Presentation on theme: "Parliament vs. The King The English Civil War and The Glorious Revolution."— Presentation transcript:
Parliament vs. The King The English Civil War and The Glorious Revolution
24 March 1603 Elizabeth I dies and James IV of Scotland accedes to the English throne Elizabeth I died childless so was succeeded by her cousin, James VI of Scotland, who henceforth assumed the title of James I of England as well. James's accession meant that the three separate kingdoms of England, Scotland and Ireland were now united, for the first time, under a single monarch. James was the first Stuart ruler of England.
1611 'King James Bible' is published By the end of the 16th century, there were several different English bibles in circulation and the church authorities felt a definitive version was needed. The 'Authorised Version of the Bible' (also known as the 'King James Bible') was commissioned in It became the most famous English translation of the scriptures and had a profound impact on the English language.
27 March 1625 James I dies and Charles I accedes to the throne James I was struck down by what contemporaries described as 'a tertian ague' and died in his bed at Theobalds, in Hertfordshire, at the age of 57. He was succeeded by his only surviving son, Charles, then 24-years-old, who was proclaimed as king at the gates of Theobalds a few hours later. Although Charles was a Protestant, English Protestants were concerned about his rise to the throne as he was married to a Catholic, Henrietta Maria.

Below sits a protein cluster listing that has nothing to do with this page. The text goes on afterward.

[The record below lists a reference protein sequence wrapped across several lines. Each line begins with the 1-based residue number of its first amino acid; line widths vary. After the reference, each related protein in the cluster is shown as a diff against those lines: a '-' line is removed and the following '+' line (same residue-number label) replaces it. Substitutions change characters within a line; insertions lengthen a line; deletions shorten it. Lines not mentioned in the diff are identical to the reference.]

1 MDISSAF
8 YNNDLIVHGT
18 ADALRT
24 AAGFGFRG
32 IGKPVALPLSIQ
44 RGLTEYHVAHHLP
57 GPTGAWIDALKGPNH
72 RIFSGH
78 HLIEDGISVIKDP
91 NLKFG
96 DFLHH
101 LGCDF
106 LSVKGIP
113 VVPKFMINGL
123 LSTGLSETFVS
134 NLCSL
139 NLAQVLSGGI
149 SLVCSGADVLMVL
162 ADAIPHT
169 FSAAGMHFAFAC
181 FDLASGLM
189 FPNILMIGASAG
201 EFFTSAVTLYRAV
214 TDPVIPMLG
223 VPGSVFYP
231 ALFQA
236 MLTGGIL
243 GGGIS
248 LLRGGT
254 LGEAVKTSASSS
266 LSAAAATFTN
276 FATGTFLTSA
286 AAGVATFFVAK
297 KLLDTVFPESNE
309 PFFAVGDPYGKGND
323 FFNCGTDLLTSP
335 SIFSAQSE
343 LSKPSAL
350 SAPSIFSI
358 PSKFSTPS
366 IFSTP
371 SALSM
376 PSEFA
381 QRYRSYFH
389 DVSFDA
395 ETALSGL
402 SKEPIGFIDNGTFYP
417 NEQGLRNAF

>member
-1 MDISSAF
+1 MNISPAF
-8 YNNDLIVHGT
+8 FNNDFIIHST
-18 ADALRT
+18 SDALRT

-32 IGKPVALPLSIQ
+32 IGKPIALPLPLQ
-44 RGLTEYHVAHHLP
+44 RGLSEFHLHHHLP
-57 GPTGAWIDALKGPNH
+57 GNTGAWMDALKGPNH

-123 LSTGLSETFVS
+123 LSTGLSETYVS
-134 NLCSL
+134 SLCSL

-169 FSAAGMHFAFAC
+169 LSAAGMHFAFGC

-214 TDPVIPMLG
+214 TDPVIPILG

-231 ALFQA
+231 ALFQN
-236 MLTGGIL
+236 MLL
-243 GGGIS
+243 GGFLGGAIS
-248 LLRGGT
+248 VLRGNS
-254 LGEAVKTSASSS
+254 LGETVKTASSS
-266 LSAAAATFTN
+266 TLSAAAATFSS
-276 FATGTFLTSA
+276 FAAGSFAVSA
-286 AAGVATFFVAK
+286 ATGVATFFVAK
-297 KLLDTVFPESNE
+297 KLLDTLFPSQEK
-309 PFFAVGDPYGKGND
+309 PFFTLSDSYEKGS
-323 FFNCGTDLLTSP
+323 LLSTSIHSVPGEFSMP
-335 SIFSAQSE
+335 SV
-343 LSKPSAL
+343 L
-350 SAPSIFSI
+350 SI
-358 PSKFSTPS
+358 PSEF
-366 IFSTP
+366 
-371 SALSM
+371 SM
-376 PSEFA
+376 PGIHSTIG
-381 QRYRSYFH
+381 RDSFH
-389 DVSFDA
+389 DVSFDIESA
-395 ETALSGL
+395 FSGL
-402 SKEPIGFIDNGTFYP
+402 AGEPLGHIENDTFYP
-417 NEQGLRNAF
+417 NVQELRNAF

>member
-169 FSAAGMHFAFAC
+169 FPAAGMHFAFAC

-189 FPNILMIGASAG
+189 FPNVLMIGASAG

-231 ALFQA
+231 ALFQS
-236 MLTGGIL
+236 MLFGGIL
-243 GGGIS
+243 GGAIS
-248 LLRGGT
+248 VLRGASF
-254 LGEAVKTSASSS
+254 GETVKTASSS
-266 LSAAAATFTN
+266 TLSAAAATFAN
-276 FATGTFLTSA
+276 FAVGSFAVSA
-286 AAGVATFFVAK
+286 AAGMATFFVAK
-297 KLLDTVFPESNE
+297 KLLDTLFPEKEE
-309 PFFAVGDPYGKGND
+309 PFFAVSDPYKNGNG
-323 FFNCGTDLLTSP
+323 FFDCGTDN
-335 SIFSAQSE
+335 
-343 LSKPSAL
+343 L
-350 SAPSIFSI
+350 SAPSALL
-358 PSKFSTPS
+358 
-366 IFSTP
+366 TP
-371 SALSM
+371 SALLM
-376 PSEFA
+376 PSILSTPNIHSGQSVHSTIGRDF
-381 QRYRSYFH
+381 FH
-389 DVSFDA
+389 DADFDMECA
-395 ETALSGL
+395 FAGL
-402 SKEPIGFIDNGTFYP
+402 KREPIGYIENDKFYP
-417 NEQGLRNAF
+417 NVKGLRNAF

10 March 1629 Charles I dissolves parliament and begins 11 years of personal rule Already disillusioned with parliaments, Charles I was outraged when, on 2 March 1629, members of parliament first held the Speaker of the House down in his chair and then passed three resolutions condemning the king's financial and religious policies. Eight days later, Charles dissolved the assembly and embarked on a period of government without parliaments, known as the 'Personal Rule'. In response, Parliament passes the Triennial Act- declaring that Parliament must be called at least once every three years.
23 July 1637 New Scottish prayer book causes a riot in Edinburgh Keen to secure a greater degree of religious conformity across his three kingdoms, Charles I ordered the introduction of a new prayer book in Scotland. The measure backfired badly when, at St Giles church in Edinburgh, an angry crowd protested against the book, shouting: 'The Mass is come amongst us!' - a negative reference to the reintroduction of Catholicism.Determined not to accept the new prayer book which Charles I was trying to impose on them, the Scots had drawn up a 'National Covenant' which bound its signatories to resist all religious 'innovations'. On 28 February 1638, leading Scottish gentlemen began signing the document in Grey Friars Church, Edinburgh. Thousands followed. The General Assembly of the Kirk declared episcopacy (bishops) abolished and Charles prepared to send troops into Scotland to restore order.